When people think about 1984, they tend to focus on "Jump." It's an accessible song that made it to number 1 on the Billboard Hot 100 chart. But there are plenty of harder numbers, too. "Girls Gone Bad" has some sick soloing; in fact, the track is almost more solo than song. "House of Pain" has a chugging, heavy riff punctuated by flurries of Eddie’s guitar. "Panama" and "Hot for Teacher" are classic rock radio staples that also showcase Eddie's ability to fuse epic guitar playing to catchy songs and almost sarcastically vapid lyrics.
Ultimately, 1984 broke up Van Halen. It showed both Roth and Eddie what Van Halen was capable of and that might have scared both of them. One never truly knows why a band fractures, the same way outsiders can never truly understand why a marriage dissolves. But by 1985, Roth was immersed in his own career and wanted Van Halen to stay its course and not change its sound, and, more importantly, its image. Roth's desire to bet on fans wanting a certain number of guitar notes per-second over musical evolution is seen in his follow-up band.
Upon leaving (or being asked to leave) Van Halen, Roth hired Steve Vai, better known as Frank Zappa's stunt guitarist, and bassist Billy Sheehan, who was probably a better guitarist than a good 25% of the players on the Sunset Strip. His debut solo album Eat 'Em and Smile was released in 1986 and while it made it to number four on the Billboard charts, it has not stood the test of time with non-guitarists.
Van Halen, the band, famously hooked up with singer Sammy Hagar to replace Roth. While Hagar has been unfairly blamed for the softening of the band's sound, some of the perception is because of the commercial success of the Hagar-era albums (although the Roth era band sold more records). Eddie Van Halen discovered a formula for success with 1984 that he would repeat on subsequent albums: a couple of keyboard-driven, radio-friendly pop songs (a la "Jump") paired with plenty of guitar-heavy hard rock for the guitar fans. 1984 showed Eddie how to create a Trojan Horse out of an album, hiding pop next to rock and rock next to pop.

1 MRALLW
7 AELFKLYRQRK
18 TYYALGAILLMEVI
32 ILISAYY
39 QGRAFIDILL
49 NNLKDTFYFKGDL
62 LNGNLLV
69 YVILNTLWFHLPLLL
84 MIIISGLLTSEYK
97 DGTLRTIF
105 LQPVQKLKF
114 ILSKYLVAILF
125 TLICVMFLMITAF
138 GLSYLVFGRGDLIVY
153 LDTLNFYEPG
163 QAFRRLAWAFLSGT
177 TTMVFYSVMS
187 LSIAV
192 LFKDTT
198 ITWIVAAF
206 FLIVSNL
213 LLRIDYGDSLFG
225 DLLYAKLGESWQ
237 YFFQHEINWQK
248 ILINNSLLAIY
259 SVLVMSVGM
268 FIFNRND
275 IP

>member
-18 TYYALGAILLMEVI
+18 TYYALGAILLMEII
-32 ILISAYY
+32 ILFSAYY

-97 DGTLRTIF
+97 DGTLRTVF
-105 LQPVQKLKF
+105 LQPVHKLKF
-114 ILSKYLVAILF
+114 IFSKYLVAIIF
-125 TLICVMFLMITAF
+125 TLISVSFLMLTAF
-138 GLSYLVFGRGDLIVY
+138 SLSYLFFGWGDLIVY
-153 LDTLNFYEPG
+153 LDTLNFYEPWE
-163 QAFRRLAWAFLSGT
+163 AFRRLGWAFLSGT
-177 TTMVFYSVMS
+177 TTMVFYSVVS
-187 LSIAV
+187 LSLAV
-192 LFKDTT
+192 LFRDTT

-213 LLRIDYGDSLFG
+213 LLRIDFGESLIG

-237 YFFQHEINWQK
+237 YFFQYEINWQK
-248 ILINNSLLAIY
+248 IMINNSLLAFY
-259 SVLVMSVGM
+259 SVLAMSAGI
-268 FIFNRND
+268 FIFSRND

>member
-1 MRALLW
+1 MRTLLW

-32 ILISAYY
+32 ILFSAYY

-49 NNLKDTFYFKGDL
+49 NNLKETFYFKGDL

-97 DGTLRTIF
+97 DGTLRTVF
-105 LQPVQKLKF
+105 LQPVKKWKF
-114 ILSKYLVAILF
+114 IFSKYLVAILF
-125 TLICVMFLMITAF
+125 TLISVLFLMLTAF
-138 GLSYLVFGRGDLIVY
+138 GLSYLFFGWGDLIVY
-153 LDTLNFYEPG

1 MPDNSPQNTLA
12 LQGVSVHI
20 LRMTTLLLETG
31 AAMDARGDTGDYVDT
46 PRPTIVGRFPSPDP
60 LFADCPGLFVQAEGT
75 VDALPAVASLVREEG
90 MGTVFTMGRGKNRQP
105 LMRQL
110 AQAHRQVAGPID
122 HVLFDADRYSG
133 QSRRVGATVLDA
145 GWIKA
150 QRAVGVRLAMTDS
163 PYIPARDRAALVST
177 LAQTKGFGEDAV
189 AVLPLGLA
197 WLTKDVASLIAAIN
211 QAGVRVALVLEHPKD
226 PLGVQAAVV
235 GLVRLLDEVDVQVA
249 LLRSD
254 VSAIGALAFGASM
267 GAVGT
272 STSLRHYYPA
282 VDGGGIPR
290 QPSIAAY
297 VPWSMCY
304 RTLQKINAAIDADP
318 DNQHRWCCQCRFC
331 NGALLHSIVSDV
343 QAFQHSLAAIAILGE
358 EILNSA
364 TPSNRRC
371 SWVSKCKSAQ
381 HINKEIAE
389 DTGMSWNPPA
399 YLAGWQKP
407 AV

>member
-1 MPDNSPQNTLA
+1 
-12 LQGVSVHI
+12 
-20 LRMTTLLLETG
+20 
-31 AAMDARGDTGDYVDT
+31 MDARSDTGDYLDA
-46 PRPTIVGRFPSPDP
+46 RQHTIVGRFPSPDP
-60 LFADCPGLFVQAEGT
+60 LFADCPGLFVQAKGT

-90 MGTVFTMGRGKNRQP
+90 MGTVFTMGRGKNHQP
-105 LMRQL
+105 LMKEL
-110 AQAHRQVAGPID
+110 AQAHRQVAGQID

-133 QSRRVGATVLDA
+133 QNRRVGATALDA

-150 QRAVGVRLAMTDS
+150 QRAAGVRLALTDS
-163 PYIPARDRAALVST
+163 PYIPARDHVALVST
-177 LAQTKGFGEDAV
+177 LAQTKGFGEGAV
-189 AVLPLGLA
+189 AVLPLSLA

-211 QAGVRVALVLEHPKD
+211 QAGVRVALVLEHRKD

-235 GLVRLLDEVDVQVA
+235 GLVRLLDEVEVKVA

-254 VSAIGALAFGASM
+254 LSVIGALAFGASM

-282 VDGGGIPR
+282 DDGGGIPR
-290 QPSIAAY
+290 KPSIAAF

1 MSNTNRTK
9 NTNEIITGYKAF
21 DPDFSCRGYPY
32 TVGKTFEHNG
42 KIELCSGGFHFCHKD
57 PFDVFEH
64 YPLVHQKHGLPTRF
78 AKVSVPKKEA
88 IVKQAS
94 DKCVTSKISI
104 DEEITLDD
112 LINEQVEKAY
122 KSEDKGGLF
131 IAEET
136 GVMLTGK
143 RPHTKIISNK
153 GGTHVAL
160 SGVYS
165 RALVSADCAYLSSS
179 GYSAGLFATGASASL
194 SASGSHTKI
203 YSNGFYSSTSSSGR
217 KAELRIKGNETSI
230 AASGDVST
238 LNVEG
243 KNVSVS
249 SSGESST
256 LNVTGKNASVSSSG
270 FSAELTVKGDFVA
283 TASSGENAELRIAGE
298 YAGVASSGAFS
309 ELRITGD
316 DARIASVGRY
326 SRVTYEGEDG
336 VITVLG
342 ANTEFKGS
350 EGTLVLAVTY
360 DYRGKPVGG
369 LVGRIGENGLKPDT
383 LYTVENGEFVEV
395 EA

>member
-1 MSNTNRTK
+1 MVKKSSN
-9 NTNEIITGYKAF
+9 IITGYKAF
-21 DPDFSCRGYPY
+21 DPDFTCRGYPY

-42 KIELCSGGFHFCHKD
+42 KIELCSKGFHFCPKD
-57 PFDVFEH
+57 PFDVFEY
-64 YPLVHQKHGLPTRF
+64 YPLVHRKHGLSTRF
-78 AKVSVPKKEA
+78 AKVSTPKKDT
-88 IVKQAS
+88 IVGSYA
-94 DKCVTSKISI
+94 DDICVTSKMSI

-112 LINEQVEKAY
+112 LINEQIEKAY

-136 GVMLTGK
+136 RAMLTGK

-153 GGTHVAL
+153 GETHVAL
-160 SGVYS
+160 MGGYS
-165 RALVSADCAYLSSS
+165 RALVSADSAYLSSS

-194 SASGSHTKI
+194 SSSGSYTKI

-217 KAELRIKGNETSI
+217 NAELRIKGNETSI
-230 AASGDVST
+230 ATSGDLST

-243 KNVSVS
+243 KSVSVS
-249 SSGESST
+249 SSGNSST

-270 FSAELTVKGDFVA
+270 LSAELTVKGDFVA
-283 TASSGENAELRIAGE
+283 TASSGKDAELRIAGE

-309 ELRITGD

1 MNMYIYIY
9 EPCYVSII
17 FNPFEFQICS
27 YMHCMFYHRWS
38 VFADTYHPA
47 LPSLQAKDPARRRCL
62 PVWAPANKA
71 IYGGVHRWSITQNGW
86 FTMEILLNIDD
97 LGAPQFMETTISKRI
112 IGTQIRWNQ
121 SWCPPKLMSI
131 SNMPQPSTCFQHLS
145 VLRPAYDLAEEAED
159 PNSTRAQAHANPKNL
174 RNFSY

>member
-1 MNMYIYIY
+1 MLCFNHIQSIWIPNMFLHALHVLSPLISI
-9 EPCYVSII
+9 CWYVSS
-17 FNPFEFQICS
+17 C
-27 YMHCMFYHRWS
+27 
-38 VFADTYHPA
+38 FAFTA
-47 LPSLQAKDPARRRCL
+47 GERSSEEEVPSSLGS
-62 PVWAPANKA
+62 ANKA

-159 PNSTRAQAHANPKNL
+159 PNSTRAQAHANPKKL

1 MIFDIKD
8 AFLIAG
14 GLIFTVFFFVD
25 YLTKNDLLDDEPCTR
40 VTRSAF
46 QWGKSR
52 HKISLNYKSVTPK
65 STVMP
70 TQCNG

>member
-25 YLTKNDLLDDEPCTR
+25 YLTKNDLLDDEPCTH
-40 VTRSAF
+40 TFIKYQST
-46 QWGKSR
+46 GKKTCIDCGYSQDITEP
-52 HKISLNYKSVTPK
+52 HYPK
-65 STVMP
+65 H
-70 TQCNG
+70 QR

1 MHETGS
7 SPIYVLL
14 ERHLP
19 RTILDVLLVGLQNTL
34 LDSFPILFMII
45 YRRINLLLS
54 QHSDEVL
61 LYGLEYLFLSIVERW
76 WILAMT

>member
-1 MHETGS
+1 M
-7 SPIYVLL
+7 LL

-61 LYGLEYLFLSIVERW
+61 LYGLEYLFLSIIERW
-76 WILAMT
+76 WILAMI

Eddie learned he could exist in both worlds without alienating either side. Greg Renoff, in his amazing Van Halen biography Van Halen Rising, argues that the band created the pop-metal genre. 1984 changed the pop-metal proportions, though, with slightly more of an emphasis on the pop.
The commercial success of 1984 also showed Eddie he was on the right track with his songwriting and could trust his instincts. Instead of looking to the band's past to create songs, he could look forward. The cover of 1984 features an angel smoking a pack of cigarettes. One could speculate Eddie felt like the angel, tempted into poor choices by Roth and his baser, safer instincts. But on 1984, Eddie learned to trust his own inner voice, and to not allow himself to be tempted to stray from what he knew to be right. 1984 was also Eddie’s declaration of freedom from producer Ted Templeman, who had, like Roth, parochial views on what the band should sound like.
Van Halen seamlessly and successfully pushed along for four albums with Hagar. Hagar's leaving the band wasn't the sole blow to Van Halen. Grunge swept in, changing musical tastes while the music industry became much less about albums. Even had Hagar stayed, there's no guarantee the band would have thrived. Van Halen briefly took on a third lead singer, Extreme co-founder Gary Cherone, resulting in lots of jokes and an album (1998’s Van Halen III) very few people heard. The band eventually and inevitably reunited with Roth. The resulting album sold well, but I have yet to meet anyone who owns it.
1984 isn't my favorite Van Halen album (1981’s Fair Warning is a timeless masterpiece for any band) and it hasn’t aged especially well, but it's their most interesting in the way it transitions them from hard-rocking party band into pop-aware hard rock band. 1984 perfectly lays out the band's future and even if you're not a fan of where that future took the band, it's fascinating to see how the album's nine tracks accurately predict a direction that took years to fully unfurl.